Comparative statements are used to figure out finances which is a good practice for the business owner. 


Common Size Financial Statement

The common size income statement is another type of income statement in which basically each line item is expressed as a percentage of the value of revenue or the sales. Common size financial statements analyze and then compare a company's performance over several periods with varying sales figures.

Analysts analyses this common size as an income statement whereby dividing each line item (for example, gross profit, operating income, and sales and marketing expenses) by the top line (sales). Then this item is then expressed as a percentage of sales.


Example of a Common Size Income Statement

The standard figure that is used in the analysis of a common size income statement is the total sales revenue. The common size percentages are then calculated to show each line item as a percentage of the standard figure or the revenue.

This is quite important to note that the common size calculation is the same as calculating the margins for a company. The net profit margin is the net income that is divided by the sales revenue, and this is typically the common-size analysis. This is the same for calculating the gross margin (sales revenue minus the cost of goods sold, divided by sales revenue), and the operating margin (that is the gross profit minus the selling & general administrative expenses, divided by the sales revenue).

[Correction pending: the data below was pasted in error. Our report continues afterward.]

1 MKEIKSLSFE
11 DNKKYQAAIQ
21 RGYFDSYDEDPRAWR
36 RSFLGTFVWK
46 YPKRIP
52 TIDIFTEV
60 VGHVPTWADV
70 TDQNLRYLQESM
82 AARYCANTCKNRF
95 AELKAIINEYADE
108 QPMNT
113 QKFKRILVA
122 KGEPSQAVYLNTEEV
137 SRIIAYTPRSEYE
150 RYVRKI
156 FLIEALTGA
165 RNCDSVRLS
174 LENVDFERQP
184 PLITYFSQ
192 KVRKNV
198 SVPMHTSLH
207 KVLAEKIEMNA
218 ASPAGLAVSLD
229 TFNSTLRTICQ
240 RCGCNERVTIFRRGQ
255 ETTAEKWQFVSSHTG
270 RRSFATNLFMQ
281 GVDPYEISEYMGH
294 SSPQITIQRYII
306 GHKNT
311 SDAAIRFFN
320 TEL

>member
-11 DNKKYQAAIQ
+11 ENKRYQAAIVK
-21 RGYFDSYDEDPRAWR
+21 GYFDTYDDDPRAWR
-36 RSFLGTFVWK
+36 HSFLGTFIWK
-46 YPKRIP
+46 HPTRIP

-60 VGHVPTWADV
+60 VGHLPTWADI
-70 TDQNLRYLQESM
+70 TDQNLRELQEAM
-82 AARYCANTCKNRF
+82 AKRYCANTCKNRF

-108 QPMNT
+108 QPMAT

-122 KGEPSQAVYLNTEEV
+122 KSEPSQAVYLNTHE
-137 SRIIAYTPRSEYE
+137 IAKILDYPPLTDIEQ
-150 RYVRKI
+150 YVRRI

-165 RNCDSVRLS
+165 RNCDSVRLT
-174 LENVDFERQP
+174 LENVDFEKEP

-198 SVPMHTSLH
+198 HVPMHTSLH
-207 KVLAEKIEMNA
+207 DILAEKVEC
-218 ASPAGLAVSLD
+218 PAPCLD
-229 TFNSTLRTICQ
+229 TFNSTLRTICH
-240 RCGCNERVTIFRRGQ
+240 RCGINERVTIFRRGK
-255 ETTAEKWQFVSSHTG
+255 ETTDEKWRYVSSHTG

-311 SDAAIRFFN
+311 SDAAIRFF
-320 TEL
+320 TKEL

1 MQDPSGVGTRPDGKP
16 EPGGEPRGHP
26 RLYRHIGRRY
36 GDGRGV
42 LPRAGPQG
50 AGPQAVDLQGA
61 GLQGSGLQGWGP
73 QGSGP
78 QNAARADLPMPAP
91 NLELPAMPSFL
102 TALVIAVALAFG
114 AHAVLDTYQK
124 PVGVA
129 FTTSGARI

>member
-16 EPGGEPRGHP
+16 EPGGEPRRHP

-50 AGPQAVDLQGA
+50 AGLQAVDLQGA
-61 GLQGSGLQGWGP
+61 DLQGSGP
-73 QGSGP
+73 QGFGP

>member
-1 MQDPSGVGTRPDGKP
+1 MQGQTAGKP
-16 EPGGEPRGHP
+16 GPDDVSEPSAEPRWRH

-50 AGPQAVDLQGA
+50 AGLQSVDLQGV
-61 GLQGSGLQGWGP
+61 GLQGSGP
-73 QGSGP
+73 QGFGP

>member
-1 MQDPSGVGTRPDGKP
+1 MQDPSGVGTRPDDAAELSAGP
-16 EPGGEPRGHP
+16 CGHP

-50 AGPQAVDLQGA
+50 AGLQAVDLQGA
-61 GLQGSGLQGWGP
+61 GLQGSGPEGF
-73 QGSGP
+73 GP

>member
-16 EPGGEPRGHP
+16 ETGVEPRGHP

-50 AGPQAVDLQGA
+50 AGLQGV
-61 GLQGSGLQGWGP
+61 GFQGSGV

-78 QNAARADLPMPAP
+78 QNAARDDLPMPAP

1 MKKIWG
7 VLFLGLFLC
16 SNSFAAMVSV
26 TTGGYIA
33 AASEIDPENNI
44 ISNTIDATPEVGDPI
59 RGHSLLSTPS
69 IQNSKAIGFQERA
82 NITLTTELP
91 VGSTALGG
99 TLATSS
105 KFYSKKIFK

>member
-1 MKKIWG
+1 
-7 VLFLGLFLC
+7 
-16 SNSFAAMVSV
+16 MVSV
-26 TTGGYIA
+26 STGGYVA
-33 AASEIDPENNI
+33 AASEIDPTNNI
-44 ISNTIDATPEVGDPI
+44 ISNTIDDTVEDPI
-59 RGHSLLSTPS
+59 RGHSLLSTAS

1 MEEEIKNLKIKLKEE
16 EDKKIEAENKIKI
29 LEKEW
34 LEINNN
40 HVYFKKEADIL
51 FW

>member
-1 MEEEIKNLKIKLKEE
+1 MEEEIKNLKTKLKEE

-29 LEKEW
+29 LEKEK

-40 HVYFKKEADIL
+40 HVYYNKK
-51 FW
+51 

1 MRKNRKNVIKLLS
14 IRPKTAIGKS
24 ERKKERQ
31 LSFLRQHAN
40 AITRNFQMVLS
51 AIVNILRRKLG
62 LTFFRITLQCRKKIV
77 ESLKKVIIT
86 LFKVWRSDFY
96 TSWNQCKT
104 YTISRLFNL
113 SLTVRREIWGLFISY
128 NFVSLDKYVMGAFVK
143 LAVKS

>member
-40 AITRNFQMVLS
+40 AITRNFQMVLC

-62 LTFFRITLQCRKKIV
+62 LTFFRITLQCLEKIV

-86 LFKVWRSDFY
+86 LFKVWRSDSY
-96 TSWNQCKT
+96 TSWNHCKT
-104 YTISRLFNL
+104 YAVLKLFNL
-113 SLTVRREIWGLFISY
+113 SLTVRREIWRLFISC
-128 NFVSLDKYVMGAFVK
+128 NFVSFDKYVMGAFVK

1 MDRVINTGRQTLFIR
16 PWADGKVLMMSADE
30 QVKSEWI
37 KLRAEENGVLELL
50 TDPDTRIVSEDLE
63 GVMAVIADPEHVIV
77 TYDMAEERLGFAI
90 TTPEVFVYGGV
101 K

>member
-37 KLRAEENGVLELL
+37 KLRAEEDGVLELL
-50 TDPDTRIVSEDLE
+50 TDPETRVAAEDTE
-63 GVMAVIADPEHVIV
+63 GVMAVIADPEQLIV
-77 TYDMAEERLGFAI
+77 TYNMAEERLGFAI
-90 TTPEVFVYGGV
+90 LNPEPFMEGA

Difference Comparative Financial Statement and Common Size Financial Statement 

The main differences between the comparative analysis and the common size analysis are chalked as follows −

Comparative Analysis

  • This analysis shows the previous year’s financial results which occur side by side along with the changes in the amount or its percentage.

  • This compares the current year’s results with the base year.

  • This is a horizontal analysis.

  • The results are expressed in both forms - percentages as well as pictorial form.

  • Both provide an inter and intra firm which can be compared.

  • This helps in internal decision making.

  • The statements are useful to compare results with their previous financial years.

  • Quite an importance of individual figures is shown in a statement with a comparative analysis.

Common Size Analysis

  • This shows the results of the same year in percentage form.